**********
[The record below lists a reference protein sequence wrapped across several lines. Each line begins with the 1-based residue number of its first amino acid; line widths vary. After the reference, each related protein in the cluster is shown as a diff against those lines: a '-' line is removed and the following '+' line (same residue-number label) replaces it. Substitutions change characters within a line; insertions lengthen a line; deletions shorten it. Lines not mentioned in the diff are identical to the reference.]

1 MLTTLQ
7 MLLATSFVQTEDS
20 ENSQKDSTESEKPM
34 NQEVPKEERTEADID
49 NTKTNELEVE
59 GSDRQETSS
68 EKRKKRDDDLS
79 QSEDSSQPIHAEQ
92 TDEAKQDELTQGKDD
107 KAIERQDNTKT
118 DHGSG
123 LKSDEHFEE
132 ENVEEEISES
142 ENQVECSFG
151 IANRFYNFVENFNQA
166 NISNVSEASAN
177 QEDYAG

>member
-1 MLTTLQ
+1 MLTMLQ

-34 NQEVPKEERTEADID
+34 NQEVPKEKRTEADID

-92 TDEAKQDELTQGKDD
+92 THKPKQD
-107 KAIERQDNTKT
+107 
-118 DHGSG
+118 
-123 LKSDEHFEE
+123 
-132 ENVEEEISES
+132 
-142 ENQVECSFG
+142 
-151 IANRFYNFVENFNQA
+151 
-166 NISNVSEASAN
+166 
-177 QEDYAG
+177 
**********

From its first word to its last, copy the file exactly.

[The record below lists a reference protein sequence wrapped across several lines. Each line begins with the 1-based residue number of its first amino acid; line widths vary. After the reference, each related protein in the cluster is shown as a diff against those lines: a '-' line is removed and the following '+' line (same residue-number label) replaces it. Substitutions change characters within a line; insertions lengthen a line; deletions shorten it. Lines not mentioned in the diff are identical to the reference.]

1 MLTTLQ
7 MLLATSFVQTEDS
20 ENSQKDSTESEKPM
34 NQEVPKEERTEADID
49 NTKTNELEVE
59 GSDRQETSS
68 EKRKKRDDDLS
79 QSEDSSQPIHAEQ
92 TDEAKQDELTQGKDD
107 KAIERQDNTKT
118 DHGSG
123 LKSDEHFEE
132 ENVEEEISES
142 ENQVECSFG
151 IANRFYNFVENFNQA
166 NISNVSEASAN
177 QEDYAG

>member
-1 MLTTLQ
+1 MLTMLQ

-34 NQEVPKEERTEADID
+34 NQEVPKEKRTEADID

-92 TDEAKQDELTQGKDD
+92 THKPKQD
-107 KAIERQDNTKT
+107 
-118 DHGSG
+118 
-123 LKSDEHFEE
+123 
-132 ENVEEEISES
+132 
-142 ENQVECSFG
+142 
-151 IANRFYNFVENFNQA
+151 
-166 NISNVSEASAN
+166 
-177 QEDYAG
+177 